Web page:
{
         return a + b;
      }

Accessing a class method is done with the class identifier,
followed by the method identifier, like:
      System.out.println(Calc.add(X,Y));


It is possible to access static methods with object identifiers.
This is considered poor styling and should be avoided.




You could be under the impression that a class with static methods has no
attributes. That is not exactly true. Recall that the Math class has attributes PI
and E. There are other applications for static methods, besides utilities, like
calculating, centering, etc., and you will be pleased to know that you can also have
static attributes. As a matter of fact it is possible to mix static and non-static
members in the same class declaration. This probably all sounds very confusing,
so let's try to create a practical scenario.

In a non-static OOP world an object is instantiated and data is initialized and
processed. If multiple objects of the same class are constructed than each object
stores its own set of data until the object is no longer in scope. In this type of
program the objects do not share any information. The only thing they share is the
fact that all objects are created from the same class template.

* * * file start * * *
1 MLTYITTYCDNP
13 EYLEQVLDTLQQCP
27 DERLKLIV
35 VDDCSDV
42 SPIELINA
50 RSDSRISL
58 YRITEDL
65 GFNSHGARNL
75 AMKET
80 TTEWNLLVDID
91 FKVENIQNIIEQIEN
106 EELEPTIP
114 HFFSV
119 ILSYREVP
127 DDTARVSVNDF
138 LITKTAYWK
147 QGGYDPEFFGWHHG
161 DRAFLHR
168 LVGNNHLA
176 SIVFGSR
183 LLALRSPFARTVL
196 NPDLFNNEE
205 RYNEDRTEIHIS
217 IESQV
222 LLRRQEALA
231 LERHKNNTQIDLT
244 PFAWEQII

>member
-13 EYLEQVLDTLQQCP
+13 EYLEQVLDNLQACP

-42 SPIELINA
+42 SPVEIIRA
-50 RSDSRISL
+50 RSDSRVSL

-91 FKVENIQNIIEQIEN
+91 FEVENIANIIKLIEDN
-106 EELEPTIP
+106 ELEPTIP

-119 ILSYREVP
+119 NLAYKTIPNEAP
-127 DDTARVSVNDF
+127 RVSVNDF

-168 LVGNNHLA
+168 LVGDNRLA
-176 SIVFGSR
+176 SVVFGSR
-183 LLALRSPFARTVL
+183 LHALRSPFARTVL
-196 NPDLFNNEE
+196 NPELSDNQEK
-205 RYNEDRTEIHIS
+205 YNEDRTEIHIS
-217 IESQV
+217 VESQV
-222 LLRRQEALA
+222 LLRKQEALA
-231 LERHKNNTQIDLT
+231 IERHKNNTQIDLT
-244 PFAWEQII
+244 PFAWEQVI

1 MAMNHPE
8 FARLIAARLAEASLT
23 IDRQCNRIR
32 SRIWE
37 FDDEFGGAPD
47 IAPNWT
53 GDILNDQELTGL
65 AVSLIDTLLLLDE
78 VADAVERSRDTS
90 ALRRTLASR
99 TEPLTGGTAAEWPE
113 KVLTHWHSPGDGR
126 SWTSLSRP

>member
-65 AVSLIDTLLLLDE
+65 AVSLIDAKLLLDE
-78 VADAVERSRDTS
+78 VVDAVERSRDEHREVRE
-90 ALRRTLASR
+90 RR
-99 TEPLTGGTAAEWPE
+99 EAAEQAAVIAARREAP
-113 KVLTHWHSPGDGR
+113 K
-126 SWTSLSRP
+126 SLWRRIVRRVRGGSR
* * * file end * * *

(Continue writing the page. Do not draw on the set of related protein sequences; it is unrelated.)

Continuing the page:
Now suppose that you have a class that plays some type of game. The nature of
the game is not important. All that matters is that each person who plays the game
generates a score. Now score is a private attribute of the Game class and when
somebody finishes the game, the value of score is lost when the object is no
longer in scope. Did you do well playing the game? Such a question can only be


                                                Chapter XIV    Serious OOP    14.51
answered if your score can be compared to some highScore. highScore is also a
private attribute of the Game class, but how is comparison possible with a
previous object's score, when these scores disappear along with the object.

The secret is to declare highScore static. When an object of the Game class is
finished, the value of highScore does not disappear and can still be accessed by a
later object. If the later object has a better score, the highScore value can be
updated. It is important not to confuse static with final. It is possible to change